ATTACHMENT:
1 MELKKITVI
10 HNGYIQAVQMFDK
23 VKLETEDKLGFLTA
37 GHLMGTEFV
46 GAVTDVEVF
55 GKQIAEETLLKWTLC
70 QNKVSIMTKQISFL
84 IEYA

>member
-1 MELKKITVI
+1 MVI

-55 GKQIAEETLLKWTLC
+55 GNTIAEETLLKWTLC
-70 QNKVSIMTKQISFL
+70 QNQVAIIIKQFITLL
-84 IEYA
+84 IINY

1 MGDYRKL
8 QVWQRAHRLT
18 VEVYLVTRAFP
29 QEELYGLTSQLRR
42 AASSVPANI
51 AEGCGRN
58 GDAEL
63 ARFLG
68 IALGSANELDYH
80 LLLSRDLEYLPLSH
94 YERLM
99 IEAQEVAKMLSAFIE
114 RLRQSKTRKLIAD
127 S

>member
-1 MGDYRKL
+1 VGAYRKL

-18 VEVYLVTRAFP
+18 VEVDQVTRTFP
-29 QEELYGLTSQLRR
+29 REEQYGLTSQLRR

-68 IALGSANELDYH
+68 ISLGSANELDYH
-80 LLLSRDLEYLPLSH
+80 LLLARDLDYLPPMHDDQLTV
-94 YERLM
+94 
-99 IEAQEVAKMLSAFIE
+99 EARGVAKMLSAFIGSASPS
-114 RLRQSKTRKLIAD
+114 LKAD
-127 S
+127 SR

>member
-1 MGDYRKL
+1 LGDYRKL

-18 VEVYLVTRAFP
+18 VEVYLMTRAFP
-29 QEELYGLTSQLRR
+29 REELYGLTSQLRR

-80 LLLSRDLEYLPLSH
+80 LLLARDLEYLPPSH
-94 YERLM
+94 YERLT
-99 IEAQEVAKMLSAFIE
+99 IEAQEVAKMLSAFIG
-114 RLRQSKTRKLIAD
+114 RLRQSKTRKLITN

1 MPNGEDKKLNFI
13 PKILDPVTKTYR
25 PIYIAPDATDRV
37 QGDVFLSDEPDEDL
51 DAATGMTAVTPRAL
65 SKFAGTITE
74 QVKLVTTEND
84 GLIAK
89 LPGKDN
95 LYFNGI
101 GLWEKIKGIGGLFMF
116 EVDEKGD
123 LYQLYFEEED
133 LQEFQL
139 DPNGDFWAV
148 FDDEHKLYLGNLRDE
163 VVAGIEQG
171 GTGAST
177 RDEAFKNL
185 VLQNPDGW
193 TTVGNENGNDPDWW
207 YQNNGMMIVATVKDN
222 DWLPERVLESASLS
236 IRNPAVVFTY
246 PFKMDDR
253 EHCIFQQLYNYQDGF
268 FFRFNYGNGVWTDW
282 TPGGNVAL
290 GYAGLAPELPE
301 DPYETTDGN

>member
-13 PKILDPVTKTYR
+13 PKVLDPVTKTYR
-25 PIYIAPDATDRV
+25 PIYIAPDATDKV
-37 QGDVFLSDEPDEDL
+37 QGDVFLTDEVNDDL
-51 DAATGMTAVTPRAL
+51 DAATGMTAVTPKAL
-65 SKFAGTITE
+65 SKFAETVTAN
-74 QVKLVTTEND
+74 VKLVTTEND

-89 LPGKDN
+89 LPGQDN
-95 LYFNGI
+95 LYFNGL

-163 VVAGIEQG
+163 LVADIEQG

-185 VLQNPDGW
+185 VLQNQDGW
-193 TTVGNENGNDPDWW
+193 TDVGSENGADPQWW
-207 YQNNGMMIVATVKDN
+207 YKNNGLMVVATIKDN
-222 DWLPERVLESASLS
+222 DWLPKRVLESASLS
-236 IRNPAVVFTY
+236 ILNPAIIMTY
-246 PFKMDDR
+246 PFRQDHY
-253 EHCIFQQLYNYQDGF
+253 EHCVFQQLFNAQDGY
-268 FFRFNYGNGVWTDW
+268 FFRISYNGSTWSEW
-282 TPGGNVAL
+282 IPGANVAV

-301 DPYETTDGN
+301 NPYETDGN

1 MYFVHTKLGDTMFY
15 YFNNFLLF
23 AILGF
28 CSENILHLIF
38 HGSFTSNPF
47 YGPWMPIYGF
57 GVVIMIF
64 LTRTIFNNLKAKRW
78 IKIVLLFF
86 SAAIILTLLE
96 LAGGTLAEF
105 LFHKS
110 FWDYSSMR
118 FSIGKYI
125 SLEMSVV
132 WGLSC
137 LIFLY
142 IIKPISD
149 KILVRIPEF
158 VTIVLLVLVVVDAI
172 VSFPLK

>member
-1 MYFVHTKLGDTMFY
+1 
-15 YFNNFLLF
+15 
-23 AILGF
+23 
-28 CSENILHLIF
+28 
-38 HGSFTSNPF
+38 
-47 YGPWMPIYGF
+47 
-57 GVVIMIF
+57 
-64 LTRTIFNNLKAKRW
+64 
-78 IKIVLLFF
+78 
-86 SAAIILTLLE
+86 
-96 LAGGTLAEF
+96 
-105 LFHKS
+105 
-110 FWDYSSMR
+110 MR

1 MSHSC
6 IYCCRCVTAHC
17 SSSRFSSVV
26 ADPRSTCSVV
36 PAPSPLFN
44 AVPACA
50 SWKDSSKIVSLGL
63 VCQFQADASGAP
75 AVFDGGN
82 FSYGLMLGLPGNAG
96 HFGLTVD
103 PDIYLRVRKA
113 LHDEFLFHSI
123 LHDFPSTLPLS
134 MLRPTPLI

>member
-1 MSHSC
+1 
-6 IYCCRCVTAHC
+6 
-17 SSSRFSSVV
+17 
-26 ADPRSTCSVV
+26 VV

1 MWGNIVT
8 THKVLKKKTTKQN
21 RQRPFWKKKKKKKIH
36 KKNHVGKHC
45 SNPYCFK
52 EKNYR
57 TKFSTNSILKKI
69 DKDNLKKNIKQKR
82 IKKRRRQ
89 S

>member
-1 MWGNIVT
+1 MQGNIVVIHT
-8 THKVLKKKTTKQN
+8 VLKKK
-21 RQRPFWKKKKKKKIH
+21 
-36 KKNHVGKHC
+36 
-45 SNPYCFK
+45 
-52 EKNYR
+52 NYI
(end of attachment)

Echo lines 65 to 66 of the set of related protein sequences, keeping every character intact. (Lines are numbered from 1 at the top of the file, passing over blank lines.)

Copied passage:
+114 RLRQSKTRKLITN

1 MPNGEDKKLNFI